South Korean filmmaker Yeon Sang-ho, who got worldwide recognition for his 2016 film Train to Busan, is known for his sci-fi films. What makes his futuristic content relatable, however, are the emotions and family values that are embedded in the storylines. His latest film, Jung_E, follows the same template, and while he manages to strike the sentimentality chord successfully yet again, he seems to have traded fantasy for the emotional quotient.
Set in the 22nd century, the earth in Jung_E is no longer habitable and humans are forced to live in man-made shelters built-in space.
Much like on earth, shelters get divided into groups, resulting in a civil war between two forces––the Allied and the Adrian—in which the Allied Forces warrior Captain Yun Jung-yi (Kim Hyun-joo), after multiple victories, dies. Three decades later, her daughter and scientist Yun Seo-hyun (Kang Soo-yeon) finds her mother’s brain to be cloned to develop a combat AI.
Sang-ho juggles several themes with Jung_E: morality, freedom, capitalism, consumerism and dehumanisation. We learn that people on the verge of dying can pay to be treated better and that corporates can handle the expenses if the individual agrees to sacrifice their minds to be mined for information. Jung-yi’s family went with the latter, which ironically pays for Seo-Hyun’s education. What comes through brilliantly is Seo-Hyun’s pain of seeing her mother turned into a mere commodity.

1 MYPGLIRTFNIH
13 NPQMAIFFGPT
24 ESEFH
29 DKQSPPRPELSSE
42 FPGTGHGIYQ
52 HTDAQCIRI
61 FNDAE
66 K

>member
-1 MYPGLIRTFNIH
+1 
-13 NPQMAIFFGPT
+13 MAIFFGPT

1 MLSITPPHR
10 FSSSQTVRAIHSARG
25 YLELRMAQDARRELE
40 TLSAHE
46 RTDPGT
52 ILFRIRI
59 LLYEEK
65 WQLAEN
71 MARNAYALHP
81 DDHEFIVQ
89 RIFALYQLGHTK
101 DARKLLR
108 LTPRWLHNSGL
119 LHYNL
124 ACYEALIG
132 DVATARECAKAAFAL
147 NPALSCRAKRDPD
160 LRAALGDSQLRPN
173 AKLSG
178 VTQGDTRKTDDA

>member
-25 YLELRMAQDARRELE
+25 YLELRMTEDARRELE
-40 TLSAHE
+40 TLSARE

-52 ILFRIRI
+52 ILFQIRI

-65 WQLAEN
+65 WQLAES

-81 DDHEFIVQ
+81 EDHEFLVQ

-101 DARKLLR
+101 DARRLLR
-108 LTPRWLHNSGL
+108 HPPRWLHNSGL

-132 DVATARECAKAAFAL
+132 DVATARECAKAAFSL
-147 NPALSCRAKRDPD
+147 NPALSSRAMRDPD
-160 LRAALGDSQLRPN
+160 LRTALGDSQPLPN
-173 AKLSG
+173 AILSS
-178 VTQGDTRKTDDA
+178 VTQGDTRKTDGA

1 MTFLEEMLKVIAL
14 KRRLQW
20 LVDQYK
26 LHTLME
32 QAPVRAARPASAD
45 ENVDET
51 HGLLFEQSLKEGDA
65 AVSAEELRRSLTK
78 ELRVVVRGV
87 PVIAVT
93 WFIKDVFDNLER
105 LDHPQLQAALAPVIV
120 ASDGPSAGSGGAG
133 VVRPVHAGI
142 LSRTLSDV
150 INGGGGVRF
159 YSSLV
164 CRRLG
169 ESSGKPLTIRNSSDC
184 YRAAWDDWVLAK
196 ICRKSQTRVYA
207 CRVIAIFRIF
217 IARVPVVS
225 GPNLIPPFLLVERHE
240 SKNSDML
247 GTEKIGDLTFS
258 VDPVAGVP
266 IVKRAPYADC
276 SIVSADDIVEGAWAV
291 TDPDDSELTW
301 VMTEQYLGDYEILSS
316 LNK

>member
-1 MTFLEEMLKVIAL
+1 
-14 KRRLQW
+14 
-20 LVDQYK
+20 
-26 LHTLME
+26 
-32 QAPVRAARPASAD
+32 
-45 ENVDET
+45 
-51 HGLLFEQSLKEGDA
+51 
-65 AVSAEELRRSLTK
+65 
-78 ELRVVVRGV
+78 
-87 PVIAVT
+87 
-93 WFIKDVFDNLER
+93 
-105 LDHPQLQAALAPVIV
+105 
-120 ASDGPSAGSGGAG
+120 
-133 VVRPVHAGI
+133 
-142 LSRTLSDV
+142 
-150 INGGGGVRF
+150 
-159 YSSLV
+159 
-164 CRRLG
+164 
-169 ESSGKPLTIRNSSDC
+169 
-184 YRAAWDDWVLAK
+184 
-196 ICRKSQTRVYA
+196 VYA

As evocative as the story is, the execution of these fascinating ideas isn’t neat enough, leaving jarring holes in the story that cannot be overlooked. Perhaps, the limited run time of 99 minutes is to blame, but the film struggles to adequately explore the themes for an audience that has educated itself about the sci-fi genre through titles such as Wall-E, Blade Runner and Robocop. Ryu Kyung-soo’s portrayal of Kim Sang-Hoon, an AI that believes itself to be human and is heading the brain cloning experiment, also doesn’t work because of the over-the-top performance that renders the character unreal.
The well-choreographed action sequences and the emotional climax see Jung-Yi makes a run for her freedom. That is where the story shines. Jung_E falls short of Sang-ho’s earlier masterpieces––Seoul Station, Psychokinesis, Peninsula and The Cursed––but it is still an earnest attempt by the director to show what the future might look like.